« Last Edit: 05/01/2013 15:55:07 by JP »
 

Offline Pmb

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Re: How does mass increase at higher speeds?
« Reply #85 on: 12/01/2013 11:52:39 »
Quote from: fertilizerspike
It does not happen.
In this forum we've beat that horse dead many times over. In the end whether "mass" = m, depends on speed ultimately depends on how one defines the term. And there are two well-known, but different definitions used in relativity today. One were m is a scalar. It's then given the full name with the qualifier "proper" to end up with "proper mass". When one starts with the laws of physics where in the 3+1 viewpoint F = dp/dt and m is defined as the m in p = mv where p = 3-momentum (linear mechanical) and t = coordinate time. It's then given the full name with the qualifier "inertial" to end up with "inertial mass"

So mass can and does mean either (1) inertial mass or (2) proper mass. While you seem to have used it as a conceptual crutch I know that I haven't. That's not why I prefer it when appropriate.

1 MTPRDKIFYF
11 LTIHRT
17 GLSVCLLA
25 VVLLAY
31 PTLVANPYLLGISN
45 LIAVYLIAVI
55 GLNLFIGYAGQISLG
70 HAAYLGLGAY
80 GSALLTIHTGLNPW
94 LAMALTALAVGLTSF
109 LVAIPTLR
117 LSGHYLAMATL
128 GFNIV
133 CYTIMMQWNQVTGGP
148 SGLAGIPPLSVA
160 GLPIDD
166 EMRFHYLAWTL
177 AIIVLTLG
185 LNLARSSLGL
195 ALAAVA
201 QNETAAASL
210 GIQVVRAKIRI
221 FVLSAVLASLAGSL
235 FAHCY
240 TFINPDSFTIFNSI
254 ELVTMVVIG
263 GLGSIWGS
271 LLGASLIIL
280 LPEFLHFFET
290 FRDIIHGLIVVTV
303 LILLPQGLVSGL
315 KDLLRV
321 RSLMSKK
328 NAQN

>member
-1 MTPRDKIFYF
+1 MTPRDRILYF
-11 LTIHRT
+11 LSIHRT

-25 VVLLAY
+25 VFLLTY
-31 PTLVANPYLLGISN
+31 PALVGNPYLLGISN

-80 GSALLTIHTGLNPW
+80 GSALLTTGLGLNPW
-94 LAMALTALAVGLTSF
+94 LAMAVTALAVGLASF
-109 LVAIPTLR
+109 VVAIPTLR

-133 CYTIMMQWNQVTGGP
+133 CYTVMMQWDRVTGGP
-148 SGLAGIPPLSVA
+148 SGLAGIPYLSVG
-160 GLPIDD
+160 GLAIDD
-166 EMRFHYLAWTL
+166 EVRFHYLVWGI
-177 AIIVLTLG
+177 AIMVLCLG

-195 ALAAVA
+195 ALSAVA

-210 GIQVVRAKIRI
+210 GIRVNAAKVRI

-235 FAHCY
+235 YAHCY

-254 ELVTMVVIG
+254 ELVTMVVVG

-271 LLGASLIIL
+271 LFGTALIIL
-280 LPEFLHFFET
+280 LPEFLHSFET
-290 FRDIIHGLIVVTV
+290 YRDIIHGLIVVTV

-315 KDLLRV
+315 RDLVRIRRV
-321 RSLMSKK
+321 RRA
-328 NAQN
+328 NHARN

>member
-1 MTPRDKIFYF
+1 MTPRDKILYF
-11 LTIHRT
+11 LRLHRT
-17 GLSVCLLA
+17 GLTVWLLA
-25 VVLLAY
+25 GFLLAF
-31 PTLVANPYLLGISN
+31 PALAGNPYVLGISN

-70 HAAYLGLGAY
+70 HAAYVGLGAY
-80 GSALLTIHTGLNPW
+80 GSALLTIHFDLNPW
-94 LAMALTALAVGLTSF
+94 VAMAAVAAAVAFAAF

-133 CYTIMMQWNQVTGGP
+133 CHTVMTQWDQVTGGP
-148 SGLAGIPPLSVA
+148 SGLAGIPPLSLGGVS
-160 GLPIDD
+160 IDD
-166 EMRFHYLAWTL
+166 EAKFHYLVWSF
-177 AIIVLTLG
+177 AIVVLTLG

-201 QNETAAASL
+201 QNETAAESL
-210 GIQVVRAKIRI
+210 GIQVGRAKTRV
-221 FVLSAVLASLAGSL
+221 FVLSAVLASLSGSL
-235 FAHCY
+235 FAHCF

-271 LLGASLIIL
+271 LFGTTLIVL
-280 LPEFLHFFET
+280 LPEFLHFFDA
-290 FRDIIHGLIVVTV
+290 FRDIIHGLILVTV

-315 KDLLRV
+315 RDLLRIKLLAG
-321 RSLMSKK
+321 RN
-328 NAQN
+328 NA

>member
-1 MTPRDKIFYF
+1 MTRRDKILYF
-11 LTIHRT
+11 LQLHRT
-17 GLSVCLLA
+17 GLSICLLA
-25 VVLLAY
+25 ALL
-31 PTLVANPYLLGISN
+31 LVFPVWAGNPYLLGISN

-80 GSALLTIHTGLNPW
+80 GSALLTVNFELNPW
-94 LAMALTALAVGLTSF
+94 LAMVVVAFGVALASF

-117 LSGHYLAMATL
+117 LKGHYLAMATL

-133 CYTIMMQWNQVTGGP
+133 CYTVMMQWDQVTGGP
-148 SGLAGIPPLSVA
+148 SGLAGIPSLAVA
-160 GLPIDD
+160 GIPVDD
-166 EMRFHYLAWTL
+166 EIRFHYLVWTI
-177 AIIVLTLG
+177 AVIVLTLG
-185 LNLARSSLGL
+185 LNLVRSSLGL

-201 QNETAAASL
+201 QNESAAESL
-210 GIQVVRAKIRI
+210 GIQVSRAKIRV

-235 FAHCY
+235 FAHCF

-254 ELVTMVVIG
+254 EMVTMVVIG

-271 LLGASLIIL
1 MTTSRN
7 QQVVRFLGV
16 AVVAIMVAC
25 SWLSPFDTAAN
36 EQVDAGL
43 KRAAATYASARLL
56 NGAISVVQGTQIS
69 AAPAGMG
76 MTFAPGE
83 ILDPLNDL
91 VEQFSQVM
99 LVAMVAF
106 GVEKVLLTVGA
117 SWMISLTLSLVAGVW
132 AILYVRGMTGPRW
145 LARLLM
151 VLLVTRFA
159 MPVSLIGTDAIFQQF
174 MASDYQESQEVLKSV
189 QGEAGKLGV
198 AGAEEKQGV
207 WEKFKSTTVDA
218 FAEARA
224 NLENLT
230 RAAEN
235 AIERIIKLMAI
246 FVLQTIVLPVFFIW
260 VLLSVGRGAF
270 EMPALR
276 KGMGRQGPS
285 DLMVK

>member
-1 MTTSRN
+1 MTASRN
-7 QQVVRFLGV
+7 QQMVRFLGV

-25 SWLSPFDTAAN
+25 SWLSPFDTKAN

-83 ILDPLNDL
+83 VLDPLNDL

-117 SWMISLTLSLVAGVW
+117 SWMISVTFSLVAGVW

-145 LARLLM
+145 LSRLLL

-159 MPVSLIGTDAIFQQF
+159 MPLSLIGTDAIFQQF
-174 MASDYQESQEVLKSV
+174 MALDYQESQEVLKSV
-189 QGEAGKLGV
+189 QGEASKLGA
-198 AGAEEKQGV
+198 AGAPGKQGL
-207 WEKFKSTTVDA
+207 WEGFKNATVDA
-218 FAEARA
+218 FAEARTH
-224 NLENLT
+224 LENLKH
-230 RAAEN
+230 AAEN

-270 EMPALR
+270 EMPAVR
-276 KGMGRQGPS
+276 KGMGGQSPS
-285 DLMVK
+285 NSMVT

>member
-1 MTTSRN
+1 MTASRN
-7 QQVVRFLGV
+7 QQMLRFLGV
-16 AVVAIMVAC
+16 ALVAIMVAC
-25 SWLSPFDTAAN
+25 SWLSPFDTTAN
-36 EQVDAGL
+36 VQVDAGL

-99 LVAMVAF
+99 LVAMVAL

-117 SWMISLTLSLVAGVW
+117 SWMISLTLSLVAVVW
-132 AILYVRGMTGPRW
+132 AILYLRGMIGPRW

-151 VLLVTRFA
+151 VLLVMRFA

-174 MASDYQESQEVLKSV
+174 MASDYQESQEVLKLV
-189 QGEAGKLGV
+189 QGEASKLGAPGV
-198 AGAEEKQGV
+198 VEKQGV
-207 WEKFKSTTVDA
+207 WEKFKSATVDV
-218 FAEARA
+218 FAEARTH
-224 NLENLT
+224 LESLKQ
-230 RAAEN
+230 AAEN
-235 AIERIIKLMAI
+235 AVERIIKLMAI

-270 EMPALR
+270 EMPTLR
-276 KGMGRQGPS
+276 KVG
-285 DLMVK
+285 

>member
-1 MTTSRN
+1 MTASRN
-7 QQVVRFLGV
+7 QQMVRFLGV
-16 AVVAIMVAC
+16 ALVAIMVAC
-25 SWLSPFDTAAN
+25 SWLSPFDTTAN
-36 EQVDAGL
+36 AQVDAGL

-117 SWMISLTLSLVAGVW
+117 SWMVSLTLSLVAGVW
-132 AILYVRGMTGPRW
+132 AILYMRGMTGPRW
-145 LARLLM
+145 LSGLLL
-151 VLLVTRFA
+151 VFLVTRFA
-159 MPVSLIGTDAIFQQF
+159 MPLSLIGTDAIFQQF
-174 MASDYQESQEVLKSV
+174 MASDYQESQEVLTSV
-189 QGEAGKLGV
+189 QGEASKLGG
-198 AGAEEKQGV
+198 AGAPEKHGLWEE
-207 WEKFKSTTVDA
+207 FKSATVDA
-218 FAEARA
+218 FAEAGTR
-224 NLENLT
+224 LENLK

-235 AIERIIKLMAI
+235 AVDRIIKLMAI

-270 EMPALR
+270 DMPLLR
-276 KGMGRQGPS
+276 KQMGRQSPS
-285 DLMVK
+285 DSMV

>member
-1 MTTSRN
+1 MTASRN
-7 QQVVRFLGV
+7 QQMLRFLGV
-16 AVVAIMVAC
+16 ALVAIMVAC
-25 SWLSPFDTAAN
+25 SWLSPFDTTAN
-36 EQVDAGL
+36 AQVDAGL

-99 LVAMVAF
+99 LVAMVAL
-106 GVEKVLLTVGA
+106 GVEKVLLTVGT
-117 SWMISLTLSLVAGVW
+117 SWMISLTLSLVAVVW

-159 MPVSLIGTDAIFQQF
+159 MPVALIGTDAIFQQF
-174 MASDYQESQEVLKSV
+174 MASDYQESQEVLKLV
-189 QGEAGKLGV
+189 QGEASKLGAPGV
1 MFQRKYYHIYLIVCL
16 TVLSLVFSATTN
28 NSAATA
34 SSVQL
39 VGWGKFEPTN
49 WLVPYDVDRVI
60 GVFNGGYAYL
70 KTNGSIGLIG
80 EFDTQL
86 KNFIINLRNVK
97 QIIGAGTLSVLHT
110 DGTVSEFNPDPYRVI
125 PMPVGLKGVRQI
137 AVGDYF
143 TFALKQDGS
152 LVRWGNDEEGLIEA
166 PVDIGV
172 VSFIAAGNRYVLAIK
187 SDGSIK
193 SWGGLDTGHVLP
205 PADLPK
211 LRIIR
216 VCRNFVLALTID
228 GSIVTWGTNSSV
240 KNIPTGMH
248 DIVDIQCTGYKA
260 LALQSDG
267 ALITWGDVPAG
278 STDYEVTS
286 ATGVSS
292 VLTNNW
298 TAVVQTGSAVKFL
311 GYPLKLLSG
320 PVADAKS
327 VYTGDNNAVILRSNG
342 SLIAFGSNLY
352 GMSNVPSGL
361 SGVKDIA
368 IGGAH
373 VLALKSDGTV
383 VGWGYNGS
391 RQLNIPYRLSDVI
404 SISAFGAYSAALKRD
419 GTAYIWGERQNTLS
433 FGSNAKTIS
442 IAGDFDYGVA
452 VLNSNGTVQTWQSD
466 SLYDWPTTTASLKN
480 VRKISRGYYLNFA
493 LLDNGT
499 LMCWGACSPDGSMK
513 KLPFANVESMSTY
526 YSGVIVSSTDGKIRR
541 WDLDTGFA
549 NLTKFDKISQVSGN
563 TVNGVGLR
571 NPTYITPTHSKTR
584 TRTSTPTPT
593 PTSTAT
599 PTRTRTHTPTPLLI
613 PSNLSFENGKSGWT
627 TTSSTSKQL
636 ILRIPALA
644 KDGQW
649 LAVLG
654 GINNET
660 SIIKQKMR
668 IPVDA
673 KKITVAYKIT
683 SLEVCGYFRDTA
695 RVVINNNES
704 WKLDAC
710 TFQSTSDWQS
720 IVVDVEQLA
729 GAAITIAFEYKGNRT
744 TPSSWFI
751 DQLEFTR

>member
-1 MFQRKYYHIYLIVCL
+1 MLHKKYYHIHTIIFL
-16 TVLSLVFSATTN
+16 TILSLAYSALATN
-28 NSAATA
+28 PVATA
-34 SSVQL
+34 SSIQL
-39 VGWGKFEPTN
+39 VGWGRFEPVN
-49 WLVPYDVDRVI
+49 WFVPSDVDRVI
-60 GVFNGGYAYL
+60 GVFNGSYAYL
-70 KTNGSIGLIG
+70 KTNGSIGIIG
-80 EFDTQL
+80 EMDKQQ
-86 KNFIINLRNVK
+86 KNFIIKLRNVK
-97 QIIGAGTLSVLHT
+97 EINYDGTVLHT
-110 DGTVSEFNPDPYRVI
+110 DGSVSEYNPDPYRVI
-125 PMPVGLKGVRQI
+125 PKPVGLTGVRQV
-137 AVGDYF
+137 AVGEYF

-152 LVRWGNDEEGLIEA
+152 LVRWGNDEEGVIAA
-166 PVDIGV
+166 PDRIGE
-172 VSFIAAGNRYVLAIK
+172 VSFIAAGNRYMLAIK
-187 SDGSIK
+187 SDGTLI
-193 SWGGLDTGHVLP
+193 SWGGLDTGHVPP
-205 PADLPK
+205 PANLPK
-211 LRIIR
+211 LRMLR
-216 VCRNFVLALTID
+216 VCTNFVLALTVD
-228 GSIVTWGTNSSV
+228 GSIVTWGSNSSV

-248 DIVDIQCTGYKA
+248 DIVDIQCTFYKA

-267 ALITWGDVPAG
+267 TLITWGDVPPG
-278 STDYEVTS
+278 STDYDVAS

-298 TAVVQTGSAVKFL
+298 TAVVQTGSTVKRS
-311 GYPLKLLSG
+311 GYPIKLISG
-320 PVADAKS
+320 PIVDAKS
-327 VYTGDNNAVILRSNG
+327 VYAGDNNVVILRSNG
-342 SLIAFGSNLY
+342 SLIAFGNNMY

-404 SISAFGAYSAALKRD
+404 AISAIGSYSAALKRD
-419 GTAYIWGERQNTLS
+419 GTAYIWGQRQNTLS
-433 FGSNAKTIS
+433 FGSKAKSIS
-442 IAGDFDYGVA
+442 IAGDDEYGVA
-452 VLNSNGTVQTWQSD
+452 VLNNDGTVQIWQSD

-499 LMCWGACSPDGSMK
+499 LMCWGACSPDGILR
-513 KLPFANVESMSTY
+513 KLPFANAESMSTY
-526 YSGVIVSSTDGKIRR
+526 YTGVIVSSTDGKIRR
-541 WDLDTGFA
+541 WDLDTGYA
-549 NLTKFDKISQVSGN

Offline lightarrow

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Re: How does mass increase at higher speeds?
« Reply #86 on: 12/01/2013 12:10:40 »
JP - When the wave nature of light is important I can't see how photons can be used. In fact that's what led to the wave-particle duality.
I hope not to offend you, but this sentence means you haven't understood a lot of QM, or about photons, at least.
1. A photon, as well as any other elementary particle, it's not a corpuscle; when in QM we talk of a "particle" we intend an entity which is described with a wave equation and which is detected as a corpuscle, so it has *both* a corpuscolar and a wave behaviour *by definition* (I'm referring to the QM postulates).
2. You want to see light waves and light corpuscles in a single experiment? Send individual photons trough a doble slit and detect them in a screen. You will see individual flashes on the screen (light corpuscles) distributed according to a diffraction pattern (light waves).
3. In particle/particle collision experiments in a collider, you have individual particles colliding and the result of that (particles, energies, ecc.) is something  that you can compute *only* using the wave nature of them (= wavefunctions = quantum mechanics).

Conclusion: if you use the word "photon" you are talking of quantum mechanical description by definition.
 

Offline Pmb

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Re: How does mass increase at higher speeds?
« Reply #87 on: 14/01/2013 02:55:46 »